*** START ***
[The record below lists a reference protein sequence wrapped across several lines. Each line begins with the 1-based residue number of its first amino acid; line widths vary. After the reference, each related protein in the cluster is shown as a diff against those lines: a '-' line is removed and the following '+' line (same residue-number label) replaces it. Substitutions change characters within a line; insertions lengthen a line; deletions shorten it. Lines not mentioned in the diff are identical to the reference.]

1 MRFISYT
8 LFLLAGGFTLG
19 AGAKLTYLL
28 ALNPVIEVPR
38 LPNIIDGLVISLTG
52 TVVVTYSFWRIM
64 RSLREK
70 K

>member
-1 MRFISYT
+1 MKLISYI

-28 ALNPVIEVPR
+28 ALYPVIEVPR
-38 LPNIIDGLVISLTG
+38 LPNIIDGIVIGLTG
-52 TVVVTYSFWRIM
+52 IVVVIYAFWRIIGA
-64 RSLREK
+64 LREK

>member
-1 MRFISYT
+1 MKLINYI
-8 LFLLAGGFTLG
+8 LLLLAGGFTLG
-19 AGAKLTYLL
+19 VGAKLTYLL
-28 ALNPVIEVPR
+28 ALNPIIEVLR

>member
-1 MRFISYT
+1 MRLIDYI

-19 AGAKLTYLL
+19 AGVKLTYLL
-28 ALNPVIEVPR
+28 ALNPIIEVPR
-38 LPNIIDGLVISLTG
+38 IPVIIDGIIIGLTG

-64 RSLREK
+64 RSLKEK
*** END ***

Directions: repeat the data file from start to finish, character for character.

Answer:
[The record below lists a reference protein sequence wrapped across several lines. Each line begins with the 1-based residue number of its first amino acid; line widths vary. After the reference, each related protein in the cluster is shown as a diff against those lines: a '-' line is removed and the following '+' line (same residue-number label) replaces it. Substitutions change characters within a line; insertions lengthen a line; deletions shorten it. Lines not mentioned in the diff are identical to the reference.]

1 MRFISYT
8 LFLLAGGFTLG
19 AGAKLTYLL
28 ALNPVIEVPR
38 LPNIIDGLVISLTG
52 TVVVTYSFWRIM
64 RSLREK
70 K

>member
-1 MRFISYT
+1 MKLISYI

-28 ALNPVIEVPR
+28 ALYPVIEVPR
-38 LPNIIDGLVISLTG
+38 LPNIIDGIVIGLTG
-52 TVVVTYSFWRIM
+52 IVVVIYAFWRIIGA
-64 RSLREK
+64 LREK

>member
-1 MRFISYT
+1 MKLINYI
-8 LFLLAGGFTLG
+8 LLLLAGGFTLG
-19 AGAKLTYLL
+19 VGAKLTYLL
-28 ALNPVIEVPR
+28 ALNPIIEVLR

>member
-1 MRFISYT
+1 MRLIDYI

-19 AGAKLTYLL
+19 AGVKLTYLL
-28 ALNPVIEVPR
+28 ALNPIIEVPR
-38 LPNIIDGLVISLTG
+38 IPVIIDGIIIGLTG

-64 RSLREK
+64 RSLKEK